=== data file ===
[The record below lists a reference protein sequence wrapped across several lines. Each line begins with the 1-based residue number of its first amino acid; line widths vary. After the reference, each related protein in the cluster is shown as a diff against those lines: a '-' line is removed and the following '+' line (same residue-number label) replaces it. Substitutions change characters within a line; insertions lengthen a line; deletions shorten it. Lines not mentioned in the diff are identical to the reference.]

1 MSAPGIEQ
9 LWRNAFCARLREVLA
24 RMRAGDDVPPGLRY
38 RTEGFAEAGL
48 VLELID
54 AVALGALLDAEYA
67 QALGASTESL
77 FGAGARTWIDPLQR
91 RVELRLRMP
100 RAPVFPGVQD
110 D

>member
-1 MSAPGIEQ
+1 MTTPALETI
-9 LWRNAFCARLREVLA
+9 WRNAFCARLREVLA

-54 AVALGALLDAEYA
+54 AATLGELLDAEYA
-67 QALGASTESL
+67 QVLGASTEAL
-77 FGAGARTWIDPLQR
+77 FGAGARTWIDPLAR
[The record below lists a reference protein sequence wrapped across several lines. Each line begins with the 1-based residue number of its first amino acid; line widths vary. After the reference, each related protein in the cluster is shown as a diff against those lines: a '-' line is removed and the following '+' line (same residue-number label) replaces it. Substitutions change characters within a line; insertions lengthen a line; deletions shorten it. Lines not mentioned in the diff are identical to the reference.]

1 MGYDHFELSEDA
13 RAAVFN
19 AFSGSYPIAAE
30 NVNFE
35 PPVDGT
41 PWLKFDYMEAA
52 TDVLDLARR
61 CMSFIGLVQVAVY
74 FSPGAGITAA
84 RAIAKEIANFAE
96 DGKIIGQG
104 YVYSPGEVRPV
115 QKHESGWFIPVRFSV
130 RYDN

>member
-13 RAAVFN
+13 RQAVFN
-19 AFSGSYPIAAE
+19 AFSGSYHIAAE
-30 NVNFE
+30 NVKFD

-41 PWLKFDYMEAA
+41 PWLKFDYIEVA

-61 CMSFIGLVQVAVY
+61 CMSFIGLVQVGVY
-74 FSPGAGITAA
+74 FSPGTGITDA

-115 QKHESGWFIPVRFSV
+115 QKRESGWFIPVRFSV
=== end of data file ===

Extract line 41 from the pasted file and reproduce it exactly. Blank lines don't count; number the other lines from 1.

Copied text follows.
+13 RQAVFN